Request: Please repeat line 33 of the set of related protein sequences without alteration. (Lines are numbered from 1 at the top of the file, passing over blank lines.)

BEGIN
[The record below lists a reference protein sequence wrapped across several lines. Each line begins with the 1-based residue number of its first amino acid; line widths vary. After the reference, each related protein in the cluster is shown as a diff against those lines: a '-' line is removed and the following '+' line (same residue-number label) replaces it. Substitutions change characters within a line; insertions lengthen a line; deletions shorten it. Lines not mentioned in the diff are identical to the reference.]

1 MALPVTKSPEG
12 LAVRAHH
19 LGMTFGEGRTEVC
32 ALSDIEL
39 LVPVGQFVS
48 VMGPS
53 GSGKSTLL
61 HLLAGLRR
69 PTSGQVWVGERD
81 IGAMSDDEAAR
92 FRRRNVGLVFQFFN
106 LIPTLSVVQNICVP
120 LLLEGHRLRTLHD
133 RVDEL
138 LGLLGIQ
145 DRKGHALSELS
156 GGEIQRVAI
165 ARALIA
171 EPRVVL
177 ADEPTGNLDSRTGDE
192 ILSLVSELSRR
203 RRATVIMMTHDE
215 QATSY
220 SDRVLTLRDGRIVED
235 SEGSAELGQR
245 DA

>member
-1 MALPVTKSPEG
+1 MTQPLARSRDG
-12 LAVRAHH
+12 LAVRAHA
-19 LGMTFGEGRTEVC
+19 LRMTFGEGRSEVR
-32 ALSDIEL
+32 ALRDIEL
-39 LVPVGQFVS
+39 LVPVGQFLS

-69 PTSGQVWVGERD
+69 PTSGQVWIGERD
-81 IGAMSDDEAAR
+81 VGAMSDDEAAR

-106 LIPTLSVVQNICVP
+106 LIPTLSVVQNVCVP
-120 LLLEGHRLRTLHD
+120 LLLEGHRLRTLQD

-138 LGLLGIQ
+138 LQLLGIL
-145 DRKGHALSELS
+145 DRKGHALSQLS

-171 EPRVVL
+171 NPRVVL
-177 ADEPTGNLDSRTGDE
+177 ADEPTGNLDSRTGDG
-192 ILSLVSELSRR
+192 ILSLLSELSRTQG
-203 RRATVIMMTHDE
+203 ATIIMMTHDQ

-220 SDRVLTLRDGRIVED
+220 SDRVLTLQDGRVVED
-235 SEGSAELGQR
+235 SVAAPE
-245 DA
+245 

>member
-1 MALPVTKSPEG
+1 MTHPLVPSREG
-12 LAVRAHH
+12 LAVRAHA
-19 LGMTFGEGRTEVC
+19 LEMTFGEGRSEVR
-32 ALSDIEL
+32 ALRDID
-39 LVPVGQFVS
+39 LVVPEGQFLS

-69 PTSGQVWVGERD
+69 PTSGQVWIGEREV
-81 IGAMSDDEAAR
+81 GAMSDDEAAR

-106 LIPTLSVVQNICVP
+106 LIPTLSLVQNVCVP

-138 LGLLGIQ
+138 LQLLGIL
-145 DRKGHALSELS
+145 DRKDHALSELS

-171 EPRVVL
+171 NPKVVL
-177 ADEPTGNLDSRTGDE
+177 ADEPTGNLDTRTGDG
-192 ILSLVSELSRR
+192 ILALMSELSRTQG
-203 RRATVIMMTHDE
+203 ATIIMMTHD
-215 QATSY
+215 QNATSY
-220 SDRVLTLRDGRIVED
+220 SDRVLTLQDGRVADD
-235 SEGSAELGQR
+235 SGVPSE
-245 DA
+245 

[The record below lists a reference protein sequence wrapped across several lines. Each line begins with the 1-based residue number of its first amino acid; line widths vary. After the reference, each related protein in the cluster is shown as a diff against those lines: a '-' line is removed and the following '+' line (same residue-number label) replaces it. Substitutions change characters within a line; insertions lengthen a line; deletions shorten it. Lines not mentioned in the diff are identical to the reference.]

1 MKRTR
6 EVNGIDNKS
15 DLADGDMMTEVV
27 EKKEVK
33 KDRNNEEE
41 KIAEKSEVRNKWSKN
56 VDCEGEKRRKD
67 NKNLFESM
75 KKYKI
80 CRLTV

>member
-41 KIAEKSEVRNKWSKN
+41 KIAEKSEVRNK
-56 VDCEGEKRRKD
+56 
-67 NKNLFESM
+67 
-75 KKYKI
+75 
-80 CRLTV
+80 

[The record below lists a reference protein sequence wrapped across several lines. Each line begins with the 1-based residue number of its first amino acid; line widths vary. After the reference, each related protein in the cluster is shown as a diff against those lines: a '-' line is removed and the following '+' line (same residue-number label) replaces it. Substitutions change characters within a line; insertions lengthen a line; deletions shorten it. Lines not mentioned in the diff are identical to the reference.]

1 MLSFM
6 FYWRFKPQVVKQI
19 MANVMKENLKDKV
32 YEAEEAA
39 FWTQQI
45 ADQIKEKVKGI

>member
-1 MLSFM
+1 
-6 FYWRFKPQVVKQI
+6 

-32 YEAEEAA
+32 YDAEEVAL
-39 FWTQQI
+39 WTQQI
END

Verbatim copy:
-19 LGMTFGEGRTEVC